Be careful who you take advice from

by Martin Reed on 15 May 2007 in Snippets

I am amazed by the number of blogs I come across that promise to impart tips and advice on how to make money online. I am even more amazed when I do some digging around and find some of these money making ‘gurus’ are pulling in little more than $50 a month!

Research and ensure credibility

Let’s say you want to start up a blog with the goal to make money from it. There are a thousand and one blogs on how to make money online, and from blogs in particular. Most of them are rubbish – they are simply jumping on the blogging train and looking to make a quick buck by imparting advice they read elsewhere.

Web users are lazy – including many of those that want to make money online. They will come across a blog containing advice on how to get rich and accept all the information as gospel. Most will not do any research into the author to establish the credibility of the advice.

It can be extremely easy to determine the credibility and authority of a blog author – let’s use Darren Rowse’s ProBlogger as an example.

Problogger authority

Screenshot of ProBlogger’s ‘About’ section

In this example, information about the blog and its author is clearly displayed on the site. We can easily find out more about the author and determine his credibility from the information provided. The additional detail of having over 23,000 RSS subscribers adds further credibility.

It may also be worth doing further research online to determine what opinions others have about the author – are they well regarded in their claimed area of expertise?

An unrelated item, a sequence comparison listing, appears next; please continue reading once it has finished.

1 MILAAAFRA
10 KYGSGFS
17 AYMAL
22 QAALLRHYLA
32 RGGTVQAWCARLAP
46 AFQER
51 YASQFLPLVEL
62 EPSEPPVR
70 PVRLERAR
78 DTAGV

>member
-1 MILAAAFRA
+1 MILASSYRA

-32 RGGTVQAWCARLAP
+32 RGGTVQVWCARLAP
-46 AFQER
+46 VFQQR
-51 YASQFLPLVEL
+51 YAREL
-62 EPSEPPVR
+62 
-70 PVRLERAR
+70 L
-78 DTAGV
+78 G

Before you accept advice from anyone, ensure they are a credible source. If someone is offering advice on how to make money from blogging, make sure they are earning good money from blogging! If someone is offering advice on how to build an online community, make sure they have experience in running a successful online community.

Have you taken advice from people before establishing their credibility? What do you think of the explosion in ‘authority blogs’ from authors who don’t seem to have the professed experience or success they claim? Whatever your opinions on this article, share them by leaving a comment below.

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Steve S May 15, 2007 at 3:24 pm

I don’t think this point can be made too often. Much of SEO is just practical advice like, “write as much as possible”. The complex maneuvering that you see a lot of bloggers say will get you to the top of the SERP is usually a big bag of nothing.


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Mark May 15, 2007 at 4:59 pm